June 24, 2014 - Museum Boijmans Van Beuningen - Contemporary art from Beijing
June 24, 2014

Contemporary art from Beijing

View of Sensory Spaces 4—Liu Wei. Courtesy Liu Wei Studio. Photo: Studio Hans Wilschut, Rotterdam.

Contemporary art from Beijing
until 21 September 2014

Museum Boijmans Van Beuningen
Museumpark 18-20
NL-3015 CX Rotterdam
The Netherlands
Hours: Tuesday–Sunday 11am–5pm

www.boijmans.nl

Liu Wei
Museum Boijmans Van Beuningen asked Liu Wei (b. 1972, Beijing) to make a site-specific installation for the series of exhibitions called Sensory Spaces, which gives emerging artists a free hand to set their own stamp on the properties of a particular exhibition space. Liu is the fourth artist invited to do so. Oscar TuazonSabine Hornig and Elad Lassry preceded him. Siobhán Hapaska will make an installation in October.

Liu Wei’s work deals with China’s rapid modernization and urban growth. Literally using the materials a city is made of, he takes the power structures and dynamism of urban society as his subject. His two- and three-dimensional works consist chiefly of assemblages of materials and objects from everyday reality. He physically deconstructs our reality to expose the underlying urban dynamic. For the installation in Museum Boijmans Van Beuningen the artist has placed enlarged construction elements, which are both building blocks and sculptures, in the exhibition space. Collectively they form a larger-than-life do-it-yourself kit, like an urban landscape through which visitors can walk. The installation alludes to construction and decay, to possibilities and utopias. An essay by the curator accompanies each Sensory Spaces exhibition.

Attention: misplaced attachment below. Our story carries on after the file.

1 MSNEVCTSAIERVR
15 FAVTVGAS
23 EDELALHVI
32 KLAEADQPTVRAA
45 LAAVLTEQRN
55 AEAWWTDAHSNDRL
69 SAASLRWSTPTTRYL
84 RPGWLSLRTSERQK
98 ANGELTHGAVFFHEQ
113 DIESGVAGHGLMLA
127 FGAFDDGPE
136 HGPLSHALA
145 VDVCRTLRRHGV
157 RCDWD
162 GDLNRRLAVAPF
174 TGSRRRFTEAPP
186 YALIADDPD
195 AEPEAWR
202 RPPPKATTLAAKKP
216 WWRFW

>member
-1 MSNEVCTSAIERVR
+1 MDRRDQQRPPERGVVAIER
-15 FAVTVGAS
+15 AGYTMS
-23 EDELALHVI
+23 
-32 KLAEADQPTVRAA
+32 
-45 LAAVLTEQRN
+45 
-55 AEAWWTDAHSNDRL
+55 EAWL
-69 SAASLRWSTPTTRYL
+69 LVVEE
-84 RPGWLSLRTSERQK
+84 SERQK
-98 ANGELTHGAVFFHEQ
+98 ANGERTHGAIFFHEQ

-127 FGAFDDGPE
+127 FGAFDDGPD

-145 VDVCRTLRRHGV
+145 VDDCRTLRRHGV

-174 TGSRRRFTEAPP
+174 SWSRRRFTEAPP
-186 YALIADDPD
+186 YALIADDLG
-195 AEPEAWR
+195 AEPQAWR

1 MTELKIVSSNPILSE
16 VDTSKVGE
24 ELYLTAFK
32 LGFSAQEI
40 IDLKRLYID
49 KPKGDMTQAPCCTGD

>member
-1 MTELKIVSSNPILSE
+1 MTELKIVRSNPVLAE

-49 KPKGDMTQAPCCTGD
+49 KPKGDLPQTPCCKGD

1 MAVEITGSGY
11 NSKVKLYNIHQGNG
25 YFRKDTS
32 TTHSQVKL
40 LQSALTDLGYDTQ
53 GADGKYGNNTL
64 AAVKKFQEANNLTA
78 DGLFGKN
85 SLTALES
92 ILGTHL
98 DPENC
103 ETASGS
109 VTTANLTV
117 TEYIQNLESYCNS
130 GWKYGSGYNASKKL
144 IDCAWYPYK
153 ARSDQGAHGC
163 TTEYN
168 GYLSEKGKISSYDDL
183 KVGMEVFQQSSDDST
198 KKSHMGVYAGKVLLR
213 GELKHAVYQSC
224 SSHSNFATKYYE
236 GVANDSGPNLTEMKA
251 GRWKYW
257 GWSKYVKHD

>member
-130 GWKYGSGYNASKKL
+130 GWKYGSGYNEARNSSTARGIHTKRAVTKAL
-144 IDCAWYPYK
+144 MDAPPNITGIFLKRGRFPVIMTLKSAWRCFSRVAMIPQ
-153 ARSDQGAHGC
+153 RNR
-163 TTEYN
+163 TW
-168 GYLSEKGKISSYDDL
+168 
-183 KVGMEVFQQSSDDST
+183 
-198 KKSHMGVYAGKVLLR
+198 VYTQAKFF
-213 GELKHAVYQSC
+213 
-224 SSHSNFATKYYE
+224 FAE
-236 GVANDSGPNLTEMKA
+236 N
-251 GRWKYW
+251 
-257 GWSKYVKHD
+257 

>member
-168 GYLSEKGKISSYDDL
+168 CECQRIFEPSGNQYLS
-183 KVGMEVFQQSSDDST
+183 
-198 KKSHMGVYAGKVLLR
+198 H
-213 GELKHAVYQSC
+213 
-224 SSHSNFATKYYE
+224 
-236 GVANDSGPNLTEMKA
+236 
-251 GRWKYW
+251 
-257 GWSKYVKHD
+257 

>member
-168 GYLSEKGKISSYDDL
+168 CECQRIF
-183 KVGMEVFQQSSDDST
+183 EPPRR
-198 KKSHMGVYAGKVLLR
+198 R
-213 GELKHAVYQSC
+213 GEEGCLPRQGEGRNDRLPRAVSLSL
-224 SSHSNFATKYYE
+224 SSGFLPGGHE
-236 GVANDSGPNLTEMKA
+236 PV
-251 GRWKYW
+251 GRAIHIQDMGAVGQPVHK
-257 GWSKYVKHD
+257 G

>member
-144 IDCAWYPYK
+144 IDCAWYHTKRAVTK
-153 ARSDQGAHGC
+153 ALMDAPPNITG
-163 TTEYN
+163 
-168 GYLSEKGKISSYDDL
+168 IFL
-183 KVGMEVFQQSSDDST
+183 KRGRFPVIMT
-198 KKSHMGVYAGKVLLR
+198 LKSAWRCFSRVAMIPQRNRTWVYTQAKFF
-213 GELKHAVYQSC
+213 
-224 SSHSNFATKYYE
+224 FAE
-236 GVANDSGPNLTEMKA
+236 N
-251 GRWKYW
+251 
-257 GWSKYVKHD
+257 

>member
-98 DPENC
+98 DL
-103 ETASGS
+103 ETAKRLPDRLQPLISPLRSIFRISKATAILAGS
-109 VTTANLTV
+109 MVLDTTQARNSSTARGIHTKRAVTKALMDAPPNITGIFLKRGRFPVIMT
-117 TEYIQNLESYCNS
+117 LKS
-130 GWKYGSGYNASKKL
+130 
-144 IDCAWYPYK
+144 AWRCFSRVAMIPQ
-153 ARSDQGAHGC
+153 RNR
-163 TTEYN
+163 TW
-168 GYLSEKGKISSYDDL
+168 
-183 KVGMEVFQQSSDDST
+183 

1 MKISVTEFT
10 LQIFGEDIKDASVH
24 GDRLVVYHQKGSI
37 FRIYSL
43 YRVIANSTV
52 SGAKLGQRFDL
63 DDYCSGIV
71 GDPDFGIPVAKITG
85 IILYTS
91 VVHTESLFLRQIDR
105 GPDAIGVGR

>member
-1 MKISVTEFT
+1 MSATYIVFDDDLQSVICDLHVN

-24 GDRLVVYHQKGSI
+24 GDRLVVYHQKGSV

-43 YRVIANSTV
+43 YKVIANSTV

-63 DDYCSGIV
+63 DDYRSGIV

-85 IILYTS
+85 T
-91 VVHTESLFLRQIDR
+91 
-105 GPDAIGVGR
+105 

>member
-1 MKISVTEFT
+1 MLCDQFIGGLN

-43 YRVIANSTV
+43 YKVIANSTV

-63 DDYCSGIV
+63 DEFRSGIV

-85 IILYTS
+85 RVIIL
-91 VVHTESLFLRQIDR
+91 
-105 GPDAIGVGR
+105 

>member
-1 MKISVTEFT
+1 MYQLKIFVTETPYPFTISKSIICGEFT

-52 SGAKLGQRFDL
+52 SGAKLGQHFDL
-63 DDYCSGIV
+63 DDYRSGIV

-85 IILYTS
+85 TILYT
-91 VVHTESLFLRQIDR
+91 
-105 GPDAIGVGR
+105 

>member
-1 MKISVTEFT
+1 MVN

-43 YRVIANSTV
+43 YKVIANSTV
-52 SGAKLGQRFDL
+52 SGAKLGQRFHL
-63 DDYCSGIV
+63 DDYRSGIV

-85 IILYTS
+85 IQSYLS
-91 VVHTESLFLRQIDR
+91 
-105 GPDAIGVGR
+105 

Focus Beijing
This summer Museum Boijmans van Beuningen’s focus is on modern art from Beijing. The museum is showcasing 20 prominent artists who live and work in Beijing in Focus Beijing: De Heus-Zomer Collection. Their work is presented in clusters, providing insights into their artistic approach. Two generations of artists from Beijing are represented. The first grew up in the 1950s and ’60s. Their work reflects strong political engagement and alludes to China’s traumatic history and the social and cultural revolution that China experienced in the recent past. Artists like Zhang Dali (b. 1963, Harbin), Zhang Xiaogang (b. 1958, Kunming), Hai Bo (b. 1962, Changchun) and Ai Weiwei (b. 1957, Beijing) represent this generation. The second generation was born in the 1970s and ’80s, the period when Communist China opened its doors to the world. Artists like Qiu Xiaofei (b. 1977, Harbin), Wang Guangle (b. 1976, Fujian) and Liang Yuanwei (b. 1977, Xi’an) grew up at a time when Chinese society was becoming more westernized, a period of strong economic growth. They are well-informed about the trends in the global art world and have made an international name for themselves.

Some of the artists were invited to respond to the work in the exhibition. Qiu Xiaofei made an installation that reflects on the relationship between painting and object. Hu Xiaoyuan commented on a selection of 17th- and 18th-century Chinese porcelain from the museum’s collection. Hai Bo is showing the video One Old Man alongside his tranquil photographs.

The Sensory Spaces series is made possible with the generous support of Ammodo.

For more information, please contact the Marketing and Communications Department:
T +31 (0) 10 441 9561 or pressoffice [​at​] boijmans.nl.

 

Contemporary art from Beijing at Museum Boijmans Van Beuningen
Related
Share
More
Museum Boijmans Van Beuningen
Share - Contemporary art from Beijing
  • Share
Close
Next